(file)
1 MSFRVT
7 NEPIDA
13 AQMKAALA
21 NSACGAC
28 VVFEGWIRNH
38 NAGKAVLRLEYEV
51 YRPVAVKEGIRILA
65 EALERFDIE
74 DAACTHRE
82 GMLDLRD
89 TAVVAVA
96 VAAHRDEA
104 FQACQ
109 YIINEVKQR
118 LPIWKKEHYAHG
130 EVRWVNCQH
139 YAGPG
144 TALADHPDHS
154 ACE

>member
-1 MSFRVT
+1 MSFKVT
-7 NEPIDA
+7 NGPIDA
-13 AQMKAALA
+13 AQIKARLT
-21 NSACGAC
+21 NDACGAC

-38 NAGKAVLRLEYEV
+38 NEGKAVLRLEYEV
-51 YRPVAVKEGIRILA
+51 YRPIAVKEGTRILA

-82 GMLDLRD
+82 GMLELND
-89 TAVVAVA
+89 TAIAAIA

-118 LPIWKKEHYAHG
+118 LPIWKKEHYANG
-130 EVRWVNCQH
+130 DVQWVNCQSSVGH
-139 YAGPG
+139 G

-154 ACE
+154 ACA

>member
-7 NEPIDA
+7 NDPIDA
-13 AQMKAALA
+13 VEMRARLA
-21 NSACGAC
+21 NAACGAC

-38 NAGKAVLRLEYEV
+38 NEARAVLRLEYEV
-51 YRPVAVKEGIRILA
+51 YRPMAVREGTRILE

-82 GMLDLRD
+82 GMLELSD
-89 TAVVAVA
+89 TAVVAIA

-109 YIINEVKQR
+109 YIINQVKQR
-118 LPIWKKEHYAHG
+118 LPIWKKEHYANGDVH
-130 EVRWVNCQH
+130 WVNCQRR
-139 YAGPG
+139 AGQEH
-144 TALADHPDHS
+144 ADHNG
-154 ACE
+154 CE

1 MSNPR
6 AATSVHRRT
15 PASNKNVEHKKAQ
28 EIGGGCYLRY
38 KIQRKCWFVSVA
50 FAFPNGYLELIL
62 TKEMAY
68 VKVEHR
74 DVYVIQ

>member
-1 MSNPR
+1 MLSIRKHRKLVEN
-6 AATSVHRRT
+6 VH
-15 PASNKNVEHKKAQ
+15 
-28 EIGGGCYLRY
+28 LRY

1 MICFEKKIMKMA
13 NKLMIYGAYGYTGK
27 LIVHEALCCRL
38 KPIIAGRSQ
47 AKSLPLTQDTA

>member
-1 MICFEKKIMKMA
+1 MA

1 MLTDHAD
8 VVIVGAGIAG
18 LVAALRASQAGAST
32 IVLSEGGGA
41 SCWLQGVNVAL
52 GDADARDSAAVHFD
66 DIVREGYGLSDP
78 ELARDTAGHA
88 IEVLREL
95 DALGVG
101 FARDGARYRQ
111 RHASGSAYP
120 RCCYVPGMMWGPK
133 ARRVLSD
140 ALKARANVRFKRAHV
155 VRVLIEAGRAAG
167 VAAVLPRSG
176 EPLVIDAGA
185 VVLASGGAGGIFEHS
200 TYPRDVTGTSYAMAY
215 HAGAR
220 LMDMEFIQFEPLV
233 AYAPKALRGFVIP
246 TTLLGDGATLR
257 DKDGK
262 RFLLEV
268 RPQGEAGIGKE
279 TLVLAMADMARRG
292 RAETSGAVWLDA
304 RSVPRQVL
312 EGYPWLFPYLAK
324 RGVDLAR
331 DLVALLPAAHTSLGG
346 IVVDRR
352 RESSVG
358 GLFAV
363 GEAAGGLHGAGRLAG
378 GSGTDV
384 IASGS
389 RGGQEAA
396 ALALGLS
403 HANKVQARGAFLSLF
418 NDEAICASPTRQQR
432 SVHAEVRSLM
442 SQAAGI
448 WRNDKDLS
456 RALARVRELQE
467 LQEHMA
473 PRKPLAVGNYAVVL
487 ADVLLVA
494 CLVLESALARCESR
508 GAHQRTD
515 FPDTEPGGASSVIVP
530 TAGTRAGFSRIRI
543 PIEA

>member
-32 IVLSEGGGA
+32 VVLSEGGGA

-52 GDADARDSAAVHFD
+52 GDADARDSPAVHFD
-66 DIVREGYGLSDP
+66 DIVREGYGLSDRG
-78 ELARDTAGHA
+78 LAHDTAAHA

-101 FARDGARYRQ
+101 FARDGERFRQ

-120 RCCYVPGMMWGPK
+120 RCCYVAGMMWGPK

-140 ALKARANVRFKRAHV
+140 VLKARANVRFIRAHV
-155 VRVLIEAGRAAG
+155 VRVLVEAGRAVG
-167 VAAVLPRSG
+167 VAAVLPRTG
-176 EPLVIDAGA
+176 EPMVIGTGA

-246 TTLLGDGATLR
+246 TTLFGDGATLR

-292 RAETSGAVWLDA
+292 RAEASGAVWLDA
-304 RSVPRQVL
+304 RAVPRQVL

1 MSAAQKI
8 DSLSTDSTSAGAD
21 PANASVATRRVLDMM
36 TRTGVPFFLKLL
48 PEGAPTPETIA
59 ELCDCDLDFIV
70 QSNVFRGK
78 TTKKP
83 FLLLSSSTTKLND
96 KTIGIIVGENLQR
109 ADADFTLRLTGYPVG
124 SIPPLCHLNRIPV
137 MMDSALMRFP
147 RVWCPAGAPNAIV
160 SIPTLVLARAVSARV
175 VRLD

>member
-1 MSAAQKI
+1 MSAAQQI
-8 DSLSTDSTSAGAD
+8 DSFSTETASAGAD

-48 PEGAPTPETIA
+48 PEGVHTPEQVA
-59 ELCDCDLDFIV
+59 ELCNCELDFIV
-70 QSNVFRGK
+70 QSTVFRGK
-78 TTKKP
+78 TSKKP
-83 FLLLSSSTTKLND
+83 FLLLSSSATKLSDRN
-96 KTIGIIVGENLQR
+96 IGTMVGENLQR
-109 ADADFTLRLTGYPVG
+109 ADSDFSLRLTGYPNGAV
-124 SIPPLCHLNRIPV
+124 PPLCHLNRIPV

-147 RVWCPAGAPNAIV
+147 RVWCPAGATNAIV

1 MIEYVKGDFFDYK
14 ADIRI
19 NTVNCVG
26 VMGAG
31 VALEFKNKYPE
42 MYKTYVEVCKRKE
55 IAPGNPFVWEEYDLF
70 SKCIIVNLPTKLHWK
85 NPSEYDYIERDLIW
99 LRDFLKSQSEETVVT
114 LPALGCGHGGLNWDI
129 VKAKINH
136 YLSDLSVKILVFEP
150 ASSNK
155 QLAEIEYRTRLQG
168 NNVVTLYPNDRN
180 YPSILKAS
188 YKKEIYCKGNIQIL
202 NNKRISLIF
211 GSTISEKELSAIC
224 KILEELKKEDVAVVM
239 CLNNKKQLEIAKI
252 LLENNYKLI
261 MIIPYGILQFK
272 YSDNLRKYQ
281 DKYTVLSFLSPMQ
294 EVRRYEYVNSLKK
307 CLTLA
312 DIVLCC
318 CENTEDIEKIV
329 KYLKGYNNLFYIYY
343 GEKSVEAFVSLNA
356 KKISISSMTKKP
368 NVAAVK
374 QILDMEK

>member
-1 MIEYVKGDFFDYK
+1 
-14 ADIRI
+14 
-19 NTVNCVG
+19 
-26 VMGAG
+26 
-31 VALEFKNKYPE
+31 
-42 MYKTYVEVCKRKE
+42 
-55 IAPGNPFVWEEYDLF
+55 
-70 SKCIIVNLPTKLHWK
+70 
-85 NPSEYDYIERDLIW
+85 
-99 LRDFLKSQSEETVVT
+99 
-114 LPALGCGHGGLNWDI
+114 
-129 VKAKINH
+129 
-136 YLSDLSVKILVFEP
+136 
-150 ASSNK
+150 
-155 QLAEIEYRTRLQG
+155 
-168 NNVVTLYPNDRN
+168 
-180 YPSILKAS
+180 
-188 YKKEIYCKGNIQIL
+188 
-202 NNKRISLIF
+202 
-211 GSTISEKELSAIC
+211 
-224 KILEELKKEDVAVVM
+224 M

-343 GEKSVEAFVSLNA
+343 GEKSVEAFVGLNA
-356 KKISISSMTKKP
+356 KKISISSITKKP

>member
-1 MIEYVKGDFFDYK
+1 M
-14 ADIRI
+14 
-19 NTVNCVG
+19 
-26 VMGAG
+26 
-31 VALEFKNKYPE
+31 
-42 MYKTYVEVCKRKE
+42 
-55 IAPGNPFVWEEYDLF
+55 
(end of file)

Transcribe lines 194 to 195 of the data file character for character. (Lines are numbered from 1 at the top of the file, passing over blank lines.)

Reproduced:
160 SIPTLVLARAVSARV
175 VRLD